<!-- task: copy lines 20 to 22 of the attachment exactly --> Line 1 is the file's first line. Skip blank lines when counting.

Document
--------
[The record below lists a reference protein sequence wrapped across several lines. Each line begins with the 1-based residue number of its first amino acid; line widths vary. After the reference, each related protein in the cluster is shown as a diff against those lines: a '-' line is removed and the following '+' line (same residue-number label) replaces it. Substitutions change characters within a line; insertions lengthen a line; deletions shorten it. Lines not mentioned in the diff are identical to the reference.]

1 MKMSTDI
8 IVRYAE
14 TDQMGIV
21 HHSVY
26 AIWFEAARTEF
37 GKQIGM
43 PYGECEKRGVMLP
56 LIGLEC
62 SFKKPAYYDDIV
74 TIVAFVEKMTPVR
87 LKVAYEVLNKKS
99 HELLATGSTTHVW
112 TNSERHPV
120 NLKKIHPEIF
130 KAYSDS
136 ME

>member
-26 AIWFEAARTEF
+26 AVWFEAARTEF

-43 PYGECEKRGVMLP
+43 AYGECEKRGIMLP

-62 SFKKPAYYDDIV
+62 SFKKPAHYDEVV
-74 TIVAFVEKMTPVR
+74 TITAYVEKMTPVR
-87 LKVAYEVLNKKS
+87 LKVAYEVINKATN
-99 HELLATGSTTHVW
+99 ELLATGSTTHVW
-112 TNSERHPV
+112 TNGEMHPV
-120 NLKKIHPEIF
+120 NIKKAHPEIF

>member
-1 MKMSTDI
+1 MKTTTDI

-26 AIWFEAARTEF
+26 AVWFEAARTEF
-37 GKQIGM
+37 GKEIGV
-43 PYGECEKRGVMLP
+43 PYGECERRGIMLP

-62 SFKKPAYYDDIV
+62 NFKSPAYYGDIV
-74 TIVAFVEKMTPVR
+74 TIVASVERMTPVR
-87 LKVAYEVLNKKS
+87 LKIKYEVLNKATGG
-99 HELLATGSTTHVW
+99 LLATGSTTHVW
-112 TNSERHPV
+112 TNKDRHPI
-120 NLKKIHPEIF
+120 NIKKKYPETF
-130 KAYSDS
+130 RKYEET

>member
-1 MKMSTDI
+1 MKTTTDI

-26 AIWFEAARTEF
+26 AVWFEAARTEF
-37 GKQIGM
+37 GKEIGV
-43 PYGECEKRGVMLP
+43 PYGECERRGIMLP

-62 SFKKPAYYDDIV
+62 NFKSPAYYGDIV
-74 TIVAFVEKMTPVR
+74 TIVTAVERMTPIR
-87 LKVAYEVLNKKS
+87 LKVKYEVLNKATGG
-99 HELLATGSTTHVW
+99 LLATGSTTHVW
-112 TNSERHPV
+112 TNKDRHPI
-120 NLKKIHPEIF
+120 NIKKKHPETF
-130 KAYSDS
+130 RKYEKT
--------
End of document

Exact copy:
+26 AVWFEAARTEF

-43 PYGECEKRGVMLP
+43 AYGECEKRGIMLP